Beijing is a city that is blessed with beautiful parks. The Chinese as a whole take their enjoyment of nature to extremes and one of the outcomes of all this is a willingness to invest in what many a western nation puts way down its list of fiscal priorities.
One of the parks, that is less known by western residents in Beijing than many others, is called Taoranting (or Joyful Park - 陶然亭公园). It lies to the north of Beijing's Southern Railway Station in Xuanwu District and due west of the Temple of Heaven. Taoranting, constructed in 1952, was the earliest modern city park built after the establishment of the People's Republic. Some 60,000 visitors come here every day during peak times. What I love about this park in particular is the amount of water there is – of its 146 acres, 30 per cent is made up of lakes. There are also many historical relics preserved since the Warring States Period.
The park gets its name from the Taoran Pavilion (陶然亭) which was built in 1695. It is officially one of China's four famous historical pavilions (together with Aiwan Pavilion in Changsha, Zuiweng Pavilion in Chuzhou, and Huxin Pavilion in Hangzhou). Scholars often frequented this pavilion, gathering there reciting and composing poetry and essays, or just to relax, admiring the beauty of the moon – or so the official blurb would have us believe.
In the 20th century several famous revolutionaries were closely associated with the Taoran Pavilion. At the end of the Qing Dynasty Kang Youwei, Liang Qichao and Tan Sitong came here to plan the Reform Movement of 1898. In the early years of the Republic, Sun Yat-sen attended political meetings in the pavilion; and on the afternoon of August 6, 1920, five progressive societies from Beijing and Tianjin held a joint meeting in the pavilion which was attended by Zhou Enlai and Li Dazhao. The tombs of the revolutionaries Gao Junyu and Shi Pingmei are on the northern side of the Central Island.
Apparently, though, in imperial times the scenery was not particularly attractive. To the north of the pavilion was a residential district of single-story dwellings and to the east a group of desolate tombs. To the south stood the bare city walls and to the west a stretch of shallow water filled with reeds. In fact, up until the founding of the People's Republic in 1949, it was little more than a breeding ground for flies and mosquitoes. After dark, the area became a haven for criminals and the island’s pines were frequently used for suicides by hanging.
Anyway, the new People’s Government transformed the stagnant pond into a lake. The earth dredged out was heaped up to form seven small hills on the lake’s perimeter and these were then planted with flowers, trees and shrubs.
One of the things I love about Chinese parks is the way people naturally congregate to sing, or play and dance. Anyone can join in, though I think on this occasion I would have felt a bit self conscious without my ethnic minority glad-rags …
The park attendants are numerous and I see I have arrived at change-over time. I always wonder why anyone thinks they need this many on duty, but I suppose it's a way of dealing with the unemployment problem.
The original swamp has been transformed into three lakes, joined to one another under cute little bridges, such as this one…
… though this bridge looks wonderful with its reflection in the still water. Loads of people are taking photos of it, so I guess I’m not the only one who appreciates the vista.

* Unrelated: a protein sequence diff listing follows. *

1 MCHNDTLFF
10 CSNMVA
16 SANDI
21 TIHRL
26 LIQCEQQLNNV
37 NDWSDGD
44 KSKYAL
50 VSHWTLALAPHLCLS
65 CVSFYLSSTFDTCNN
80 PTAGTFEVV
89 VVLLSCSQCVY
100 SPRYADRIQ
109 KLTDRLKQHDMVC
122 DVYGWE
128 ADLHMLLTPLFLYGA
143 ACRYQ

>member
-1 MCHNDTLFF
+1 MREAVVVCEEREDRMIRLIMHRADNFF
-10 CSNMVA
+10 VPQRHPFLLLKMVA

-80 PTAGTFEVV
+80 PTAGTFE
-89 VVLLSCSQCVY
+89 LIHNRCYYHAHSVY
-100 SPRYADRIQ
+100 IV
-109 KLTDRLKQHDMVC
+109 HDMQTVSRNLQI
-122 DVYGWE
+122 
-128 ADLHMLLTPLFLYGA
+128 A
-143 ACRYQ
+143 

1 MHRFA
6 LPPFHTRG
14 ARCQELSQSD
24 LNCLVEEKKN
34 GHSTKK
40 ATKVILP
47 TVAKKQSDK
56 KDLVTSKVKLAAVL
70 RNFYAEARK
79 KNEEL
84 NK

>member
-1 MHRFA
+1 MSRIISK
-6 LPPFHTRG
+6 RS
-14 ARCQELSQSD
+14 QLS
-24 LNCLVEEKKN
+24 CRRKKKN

In common with other Chinese parks, this one also has a “park within a park” – Huxia Mingyuan … in this case The China Garden of Famous Pavilions, or 'The Garden of Gardens' and opened to the public in 1985. The mini-park contains 36 pavilions in all, ten of which are full sized replicas of other famous pavilions in ten cities covering six provinces.
I particularly like this triangular pavilion, not that I can tell you anything about it. It’s the only three-cornered one there and though it’s small, I find it somewhat cute – if a pavilion could ever be thought of as cute that is!
Some of the finishing touches, too, are “cute” – such as this dragon’s head water spout.
Some of the grotto effects are a little less cute though, and more on the contrived side, perhaps, but they’re not unpleasant in the slightest.
The island in the centre of the three lakes is reached by three bridges. This is the one we saw earlier reflected in the water from afar…
And where there is a bridge, you will invariably find someone trying to sell you something – though in this case it was such a still day that this kite seller was having a tough time.
With such splendid backdrops, it is hardly surprising that everyone wants to be a star here singing to the masses. This lady was obviously a “celebrity”, as the pathway up to where she was had been blocked off so no one could wander up unobtrusively…
I went the long way around and found she was performing for a TV show, miming to a recording ‘sotto voce’.
Other starlets were also having their pictures taken. And with such glorious backdrops who can really blame them?
Emerging back onto the bank on the eastern side, I came across more dancing – this time a Chinese version of American line dancing.
But maybe the most spectacular part of the park for me was the foliage of the trees that were finally starting to turn red a full two weeks after we had had our first two snowfalls of the winter.
However, perhaps the most photographed (or certainly what should be the most photographed) spot in the entire park can be found in the Gents loos by the eastern gate. It’s a classic of Chinglish and has almost certainly come straight out of Google Translate’s stable of signs-to-die-for.
Why the Chinese feel they always need to place signs everywhere there is any space on a wall beats me; but I’m not complaining. Don’t you just love it!
FYI the Chinese reads “lean forward to pee, so as to avoid a spill” (thanks to Meiling for helping me out with that one!).